Alarm over Stormont special advisers vetting FOI requests

In some departments FOI responses are only released after being approved by the special adviser. Picture by Mal McCann
In some departments FOI responses are only released after being approved by the special adviser. Picture by Mal McCann

FREEDOM of Information (FOI) campaigners have expressed concern over responses to requests being vetted at Stormont by ministers' special advisers.

In some executive departments responses to Freedom of Information (FOI) requests are only released after being approved by the special adviser (Spad).

FOI legislation was introduced in 2000 and gives people a right of access to an array of information held by public authorities.

Often used by campaigners and journalists, it has been used to expose issues including the MPs' expenses scandal and Prince Charles's lobbying letters to ministers.

Maurice Frankel, director of Campaign for Freedom of Information, warned Stormont against putting FOIs through an "explicitly political process".

"They run the risk of overstepping the line and being seen to be withholding information which ought to be disclosed," he said.

"They may be taking a risk by putting it through an explicitly political process, and the question is how are they using this process."

He added: "It shouldn't be necessary for ministers or special advisers to be examining responses before they are going out."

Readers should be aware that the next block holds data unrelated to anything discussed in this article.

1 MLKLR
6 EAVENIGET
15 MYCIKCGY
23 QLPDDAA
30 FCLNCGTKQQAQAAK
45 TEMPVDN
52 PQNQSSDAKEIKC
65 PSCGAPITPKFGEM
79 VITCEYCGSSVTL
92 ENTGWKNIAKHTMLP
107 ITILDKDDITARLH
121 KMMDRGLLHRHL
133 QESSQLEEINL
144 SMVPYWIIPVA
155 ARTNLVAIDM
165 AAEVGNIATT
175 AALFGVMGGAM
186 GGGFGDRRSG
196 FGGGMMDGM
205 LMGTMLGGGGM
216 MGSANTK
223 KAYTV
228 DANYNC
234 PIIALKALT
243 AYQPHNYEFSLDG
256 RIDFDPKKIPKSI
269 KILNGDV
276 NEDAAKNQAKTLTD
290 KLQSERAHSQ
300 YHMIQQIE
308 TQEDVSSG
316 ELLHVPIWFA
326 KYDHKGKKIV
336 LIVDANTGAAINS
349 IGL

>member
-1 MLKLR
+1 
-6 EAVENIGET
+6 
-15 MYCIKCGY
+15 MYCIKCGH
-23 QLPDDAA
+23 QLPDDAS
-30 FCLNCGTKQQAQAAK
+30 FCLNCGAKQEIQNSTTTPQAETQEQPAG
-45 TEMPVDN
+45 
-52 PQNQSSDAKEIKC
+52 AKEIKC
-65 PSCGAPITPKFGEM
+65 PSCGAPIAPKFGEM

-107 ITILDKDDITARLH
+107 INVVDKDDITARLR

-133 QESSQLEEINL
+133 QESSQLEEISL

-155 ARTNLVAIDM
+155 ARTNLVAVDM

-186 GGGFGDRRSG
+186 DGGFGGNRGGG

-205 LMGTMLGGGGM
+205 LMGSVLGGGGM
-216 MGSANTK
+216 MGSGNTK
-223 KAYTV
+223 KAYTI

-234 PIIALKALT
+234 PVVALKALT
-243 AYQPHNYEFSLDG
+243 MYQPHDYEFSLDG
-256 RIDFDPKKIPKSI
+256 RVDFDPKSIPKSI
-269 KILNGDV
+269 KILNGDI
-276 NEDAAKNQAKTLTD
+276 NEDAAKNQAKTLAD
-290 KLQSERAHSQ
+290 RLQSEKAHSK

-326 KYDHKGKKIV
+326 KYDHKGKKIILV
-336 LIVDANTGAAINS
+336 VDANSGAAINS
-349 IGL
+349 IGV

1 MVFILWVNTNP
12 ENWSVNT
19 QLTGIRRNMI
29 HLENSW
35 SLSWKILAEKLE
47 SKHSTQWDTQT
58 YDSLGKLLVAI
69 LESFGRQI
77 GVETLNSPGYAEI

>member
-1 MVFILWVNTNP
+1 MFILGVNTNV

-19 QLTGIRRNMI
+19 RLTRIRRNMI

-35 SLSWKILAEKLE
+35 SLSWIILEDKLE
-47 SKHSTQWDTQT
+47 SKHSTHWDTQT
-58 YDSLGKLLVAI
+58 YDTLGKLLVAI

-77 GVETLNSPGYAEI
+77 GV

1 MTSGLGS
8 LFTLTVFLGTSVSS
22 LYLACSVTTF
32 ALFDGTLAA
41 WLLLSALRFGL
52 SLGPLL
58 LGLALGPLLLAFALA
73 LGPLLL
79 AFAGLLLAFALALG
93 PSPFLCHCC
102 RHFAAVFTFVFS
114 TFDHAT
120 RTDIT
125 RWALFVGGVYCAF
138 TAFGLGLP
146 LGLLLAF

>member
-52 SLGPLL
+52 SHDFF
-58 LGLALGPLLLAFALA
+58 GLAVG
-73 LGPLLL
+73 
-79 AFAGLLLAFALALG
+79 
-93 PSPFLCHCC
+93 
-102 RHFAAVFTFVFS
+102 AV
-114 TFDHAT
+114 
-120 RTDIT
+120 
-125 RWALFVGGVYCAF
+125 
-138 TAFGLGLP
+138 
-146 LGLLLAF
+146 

Almost 3,000 FOIs were sent to the executive in 2015. More than a quarter did not receive a response within the 20 working day deadline or had not been processed.

In June last year the Information Commissioner's Office (ICO) issued an enforcement notice to the finance department ordering it to answer all outstanding FOIs over six months old.

However, the ICO said the internal FOI process is a matter for individual public bodies.

"Freedom of Information law doesn't specify a sign-off process for FOI requests. It is up to individual organisations how they deal the internal process," a spokeswoman said.

"Organisations should be responding to requests within 20 days and using the correct exemptions, if any information is withheld."

Spads can each earn annual salaries stretching to more than £90,000.

Politically appointed but paid from the public purse like civil servants, Spads have been a source of controversy in the past over wages and accountability.

Stormont departments can have varying approaches, but it's understood some send all FOI responses to their private office for approval, with many being checked by Spads.

Each of the eight executive departments run by the DUP and Sinn Féin did not respond to requests for a comment.

Only the Department of Justice, headed by independent MLA Claire Sugden, outlined its FOI response process.

A spokesman said: "Responses are only forwarded to the ministerial/press office or Spad for their approval where it is felt they would be affected in some way by the public release of the information requested."

He added that FOI responses using the exemption 'prejudice to the effective conduct of public affairs' must be forwarded to the minister for approval.